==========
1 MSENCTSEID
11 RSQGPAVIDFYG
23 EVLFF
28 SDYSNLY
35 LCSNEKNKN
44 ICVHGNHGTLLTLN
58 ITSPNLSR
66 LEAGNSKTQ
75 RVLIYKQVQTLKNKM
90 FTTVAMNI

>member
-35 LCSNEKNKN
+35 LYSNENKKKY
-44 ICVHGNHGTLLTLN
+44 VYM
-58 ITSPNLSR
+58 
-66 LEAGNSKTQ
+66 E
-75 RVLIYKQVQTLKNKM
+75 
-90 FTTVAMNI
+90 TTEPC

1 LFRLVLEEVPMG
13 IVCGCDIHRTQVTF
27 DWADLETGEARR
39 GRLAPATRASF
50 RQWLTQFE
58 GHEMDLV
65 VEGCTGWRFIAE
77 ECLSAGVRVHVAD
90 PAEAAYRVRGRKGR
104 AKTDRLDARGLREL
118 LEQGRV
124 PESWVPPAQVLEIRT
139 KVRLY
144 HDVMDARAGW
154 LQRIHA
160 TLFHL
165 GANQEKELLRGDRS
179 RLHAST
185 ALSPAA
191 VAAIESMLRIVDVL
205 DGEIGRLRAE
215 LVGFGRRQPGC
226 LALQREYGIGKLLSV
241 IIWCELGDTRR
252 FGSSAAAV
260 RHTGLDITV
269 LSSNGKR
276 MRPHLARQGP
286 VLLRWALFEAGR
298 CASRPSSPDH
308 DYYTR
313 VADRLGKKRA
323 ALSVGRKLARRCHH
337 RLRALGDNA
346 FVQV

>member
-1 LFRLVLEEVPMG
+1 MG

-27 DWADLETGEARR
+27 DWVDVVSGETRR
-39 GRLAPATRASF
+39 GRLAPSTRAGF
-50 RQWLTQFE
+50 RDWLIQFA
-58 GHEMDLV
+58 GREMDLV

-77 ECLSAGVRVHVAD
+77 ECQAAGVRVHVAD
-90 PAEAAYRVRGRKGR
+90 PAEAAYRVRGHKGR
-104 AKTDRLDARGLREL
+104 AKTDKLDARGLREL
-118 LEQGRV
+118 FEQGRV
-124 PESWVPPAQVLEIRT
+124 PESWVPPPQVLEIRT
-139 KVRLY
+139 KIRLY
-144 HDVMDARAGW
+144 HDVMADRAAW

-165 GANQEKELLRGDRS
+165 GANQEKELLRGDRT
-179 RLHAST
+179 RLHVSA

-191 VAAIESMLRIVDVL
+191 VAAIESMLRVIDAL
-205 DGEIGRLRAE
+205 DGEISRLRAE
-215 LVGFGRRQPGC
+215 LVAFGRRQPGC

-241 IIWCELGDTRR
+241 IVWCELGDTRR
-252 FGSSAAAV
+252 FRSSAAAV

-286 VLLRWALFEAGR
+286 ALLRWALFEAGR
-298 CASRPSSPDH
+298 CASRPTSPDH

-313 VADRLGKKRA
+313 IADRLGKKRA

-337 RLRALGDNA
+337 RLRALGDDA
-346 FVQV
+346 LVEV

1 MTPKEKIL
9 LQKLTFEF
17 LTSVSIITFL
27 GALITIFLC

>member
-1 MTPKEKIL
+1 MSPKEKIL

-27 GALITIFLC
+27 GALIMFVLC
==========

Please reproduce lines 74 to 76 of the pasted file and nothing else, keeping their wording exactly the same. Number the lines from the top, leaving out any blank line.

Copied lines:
-104 AKTDRLDARGLREL
+104 AKTDKLDARGLREL
-118 LEQGRV